It’s the nightmare scenario for any facility manager or business owner…
You have a leaking underground storage tank, a chemical spill, or other incident that has contaminated the soil and/or groundwater at your site… or even worse – it has impacted an off-site property, too.An investigation by an environmental consulting firm piles on the bad news – the price tag for investigation and remediation will be six figures.
Your first instinct is to start the work right away. You’re in a rush to get back to normal operations.
But hold on. Before you pay that hefty price tag, you need to get a second opinion.
It may cost a bit more to bring in a third party – another environmental consulting firm – to review the data or conduct their own investigation. But your cost savings could be significant in the end because the initial investigation and remediation recommendations could be way off-base.
We’ve been brought in as the third party on many projects over the years, and you’d be shocked at the amount of mistakes we identified that were made by the firms who did the initial investigations.
In short, there may be no real plan for collecting the proper data or how it should be used. As a result of those errors, the firms could not fully understand the problem. And they had no business recommending a plan of action. If you don’t know what you are dealing with or have a complete picture of what you need to address, how can you figure out a way to effectively remediate it, let alone estimate the cost?
They cost their clients tens of thousands… even hundreds of thousands of dollars… just for an initial site investigation that was insufficient. And when they send the remedial action plan in for approval, regulators fire back that they’re nowhere near fully characterizing the site and include a long list of deficiencies – which the firm disputes.
That means more money, wasted time, and hassle for the client as the firm and regulators argue back and forth. It could be six months to a year between communications with regulators. And the dispute stretches on for many years.
Yes, even major firms make those mistakes. How is it possible?
I’ve said it before, but often big name companies have projects going on all over the country, so to cut their own costs as much as possible, they send junior personnel out into the field to directly oversee projects with instructions in hand. They go with their firm’s standard operating procedure, even if it’s not appropriate for the site. These junior personnel may not be experienced enough to recognize what should be done and how; the senior personnel overseeing them may not have even set foot on the site.
That’s why you need a third party opinion from an environmental consulting firm that will do a more thorough job.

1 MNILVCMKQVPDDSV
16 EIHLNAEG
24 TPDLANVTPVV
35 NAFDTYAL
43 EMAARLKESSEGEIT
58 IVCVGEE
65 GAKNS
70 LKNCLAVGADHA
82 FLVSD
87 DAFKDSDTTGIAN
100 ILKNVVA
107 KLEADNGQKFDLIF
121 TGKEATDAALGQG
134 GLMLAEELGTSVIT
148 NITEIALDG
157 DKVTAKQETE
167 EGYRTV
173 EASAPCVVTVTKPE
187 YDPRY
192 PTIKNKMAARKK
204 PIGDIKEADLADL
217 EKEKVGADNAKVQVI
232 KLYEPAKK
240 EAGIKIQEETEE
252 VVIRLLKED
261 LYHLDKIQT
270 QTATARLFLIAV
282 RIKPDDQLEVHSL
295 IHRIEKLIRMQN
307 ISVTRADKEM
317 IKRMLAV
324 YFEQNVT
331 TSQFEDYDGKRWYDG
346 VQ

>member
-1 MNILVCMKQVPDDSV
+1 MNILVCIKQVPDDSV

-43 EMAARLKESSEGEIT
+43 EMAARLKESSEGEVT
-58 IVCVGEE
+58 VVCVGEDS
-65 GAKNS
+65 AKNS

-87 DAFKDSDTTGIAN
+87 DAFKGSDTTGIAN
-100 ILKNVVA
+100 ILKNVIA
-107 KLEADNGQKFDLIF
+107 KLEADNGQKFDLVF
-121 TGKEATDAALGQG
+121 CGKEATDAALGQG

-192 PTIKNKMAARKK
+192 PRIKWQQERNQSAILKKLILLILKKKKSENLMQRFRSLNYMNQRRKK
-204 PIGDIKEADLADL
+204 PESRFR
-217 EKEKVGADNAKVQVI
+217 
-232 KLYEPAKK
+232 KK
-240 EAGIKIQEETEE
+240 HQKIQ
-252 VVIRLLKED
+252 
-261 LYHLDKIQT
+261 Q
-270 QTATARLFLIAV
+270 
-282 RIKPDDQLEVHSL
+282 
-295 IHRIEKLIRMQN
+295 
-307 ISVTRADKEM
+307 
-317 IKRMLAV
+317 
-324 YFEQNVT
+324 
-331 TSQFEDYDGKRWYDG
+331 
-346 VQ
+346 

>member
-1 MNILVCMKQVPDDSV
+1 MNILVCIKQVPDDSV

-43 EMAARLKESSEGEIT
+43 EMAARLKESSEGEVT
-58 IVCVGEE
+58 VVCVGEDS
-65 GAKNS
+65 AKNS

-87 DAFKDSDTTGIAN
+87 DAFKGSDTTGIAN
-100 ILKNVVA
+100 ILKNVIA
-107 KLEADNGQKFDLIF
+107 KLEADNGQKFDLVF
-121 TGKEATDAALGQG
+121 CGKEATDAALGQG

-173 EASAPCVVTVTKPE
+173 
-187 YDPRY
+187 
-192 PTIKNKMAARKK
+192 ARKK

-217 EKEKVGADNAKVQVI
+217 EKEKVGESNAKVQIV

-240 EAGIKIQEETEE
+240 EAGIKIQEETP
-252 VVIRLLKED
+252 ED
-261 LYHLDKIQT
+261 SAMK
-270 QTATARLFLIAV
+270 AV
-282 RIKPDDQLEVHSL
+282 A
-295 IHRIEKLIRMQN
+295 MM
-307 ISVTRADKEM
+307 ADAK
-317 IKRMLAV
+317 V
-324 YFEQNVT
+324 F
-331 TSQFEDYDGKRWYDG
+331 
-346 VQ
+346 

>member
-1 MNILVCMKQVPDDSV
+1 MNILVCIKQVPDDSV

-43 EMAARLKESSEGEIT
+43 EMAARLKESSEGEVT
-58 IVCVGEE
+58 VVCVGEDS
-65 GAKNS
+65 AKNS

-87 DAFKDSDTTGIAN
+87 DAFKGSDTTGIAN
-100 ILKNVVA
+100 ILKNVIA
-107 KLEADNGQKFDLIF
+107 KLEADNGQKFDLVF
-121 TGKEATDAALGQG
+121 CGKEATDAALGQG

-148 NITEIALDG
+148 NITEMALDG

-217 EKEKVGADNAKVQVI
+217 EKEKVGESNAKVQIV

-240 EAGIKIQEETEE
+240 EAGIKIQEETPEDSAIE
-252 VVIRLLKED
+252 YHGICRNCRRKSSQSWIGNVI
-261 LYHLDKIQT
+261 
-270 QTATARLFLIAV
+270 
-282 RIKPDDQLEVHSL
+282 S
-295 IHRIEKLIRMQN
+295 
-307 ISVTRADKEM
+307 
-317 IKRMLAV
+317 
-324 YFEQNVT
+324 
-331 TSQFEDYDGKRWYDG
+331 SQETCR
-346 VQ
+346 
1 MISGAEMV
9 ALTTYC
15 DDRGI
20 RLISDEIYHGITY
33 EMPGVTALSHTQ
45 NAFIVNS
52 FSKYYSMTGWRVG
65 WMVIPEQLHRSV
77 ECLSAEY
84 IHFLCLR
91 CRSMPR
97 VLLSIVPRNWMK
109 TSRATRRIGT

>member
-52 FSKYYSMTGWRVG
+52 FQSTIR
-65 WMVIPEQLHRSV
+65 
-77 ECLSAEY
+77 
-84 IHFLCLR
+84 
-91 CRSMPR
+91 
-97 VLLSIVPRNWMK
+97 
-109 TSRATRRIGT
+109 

If your firm is leasing the property and uses or handles hazardous materials or petroleum products there, and the owner has retained a consulting firm and is paying them to conduct an environmental investigation, especially at a site that has been used for industrial purposes for many years, it is even more important to have a third party opinion from an experienced consulting firm who is working for you. The consulting firm working for the property owner may decide to save their client’s money by making the case that you, the tenant, are to blame for the problem!
I’ll admit, when Envision Environmental, Inc. comes in to give a second opinion, we face an uphill battle. Sometimes our clients haven’t even started on the expensive part of the projects and now they have to pay us to fix things first.
But our recommendations will put them right with regulators, usually cost less in the long run, and resolve the problems in a timely manner.
Our goal is to bring the issue into clarity and focus. We do this by fully characterizing the contamination and fully understanding the issues, then coming up with the plan to address the issue from the business side as well as from the environmental side.
The good news is we usually don’t have to start from scratch. We look at what is known about the site now and fill in the gaps in the data to be able to understand the conditions completely.
Our first step is to look at all the data collected by the previous consultant. Sometimes that’s key to coming up with the solution because they didn’t look at all the data they had as a whole, or they overlooked something.
We worked on one project where the client had bought another company and one of their sites was undergoing remediation. In New Jersey, soil samples need to be taken at different depth increments depending on certain scenarios.